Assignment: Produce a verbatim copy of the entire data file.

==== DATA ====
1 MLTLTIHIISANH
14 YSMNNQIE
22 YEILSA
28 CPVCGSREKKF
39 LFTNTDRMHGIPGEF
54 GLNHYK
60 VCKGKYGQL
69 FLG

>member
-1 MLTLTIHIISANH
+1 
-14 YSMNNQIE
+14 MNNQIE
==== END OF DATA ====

1 MLTLTIHIISANH
14 YSMNNQIE
22 YEILSA
28 CPVCGSREKKF
39 LFTNTDRMHGIPGEF
54 GLNHYK
60 VCKGKYGQL
69 FLG

>member
-1 MLTLTIHIISANH
+1 
-14 YSMNNQIE
+14 MNNQIE